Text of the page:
Thunderpipes: Made up diseases continue to grow in number, news at 11:00.

Good smacking now and then cures that early. ADHD is a term for laziness and lack of discipline, enabled by poor parenting. South Park had that right.


And if you smack your nearsighted kid hard enough he'll see the errors of his lazy-looking ways and see right.  Screw the glasses/contacts industry agenda.
 
2013-03-04 09:35:37 AM  

Brittabot: I finally got my ADD diagnosis at 33, and I have to say, the symptoms are INFINITELY more impairing as an adult than they were when I was a kid.

There really needs to be more resources for adults with ADD. Kids can have it tough too but add adult responsibilities to the problems of ADD and it can get damn near unbearable trying to juggle everything when your stupid distracted forgetful brain seems to sabotage every effort to complete even the simplest task.


I've been trying various motivation sites. You know, the sort. Chore Wars types. As long as I can remember to go to the site, I can get SOME stuff done.

However, my productivity at work went from 2 hours a month to a solid 4 hours a day once I started taking something for the ADD (Laziness can't be medicated). I know people hate it, but man... When it works, it works. I'm a much happier, calmer person now. I'm not constantly hating myself.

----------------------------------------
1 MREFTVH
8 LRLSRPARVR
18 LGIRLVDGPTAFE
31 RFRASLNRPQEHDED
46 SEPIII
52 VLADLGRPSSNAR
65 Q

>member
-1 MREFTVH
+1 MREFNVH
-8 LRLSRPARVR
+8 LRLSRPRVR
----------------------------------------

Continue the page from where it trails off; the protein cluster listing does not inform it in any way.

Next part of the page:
2013-03-04 09:39:28 AM  

Raider_dad: I was on Ritalin in the mid 70's but my folks thought they would rather have me as I was than a zombie like shell of my former self, yet attentive child.

So I guess I got "lucky" with the alcoholism in adult life and that's why I work convenience store retail .  shiat comin' at me from all over , yeah bring it!.


And for the idiots who say "hey, they dope kids up with Ritalin so they just sit there", for about the millionth time,  Ritalin is an upper.

But I see some of the usual suspects have weighed in.  "Ugh, kids in school look like zombies must be drugged up on Ritalin and Prozac."  I used to work with a guy whose kid was misdiagnosed with ADHD, was prescribed Ritalin, and literally started hitting his head against a door because he couldn't stop moving.

"Oh, ADHD is just made up."  Yeah...fark you, idiots with your FOX News School of Medicine degrees.  You're right up there with Dr. Jenny McCarthy.
 
2013-03-04 09:41:02 AM  

simusid: I know WAY too many people that say they or someone they know has adult ADHD.  I don't buy it.  Yeah, I'd rather be doing a lot of other things than work too.  Yeah I find it hard to concentrate too.  STFU, GBTW.   The only common factor in all of your life failures is you.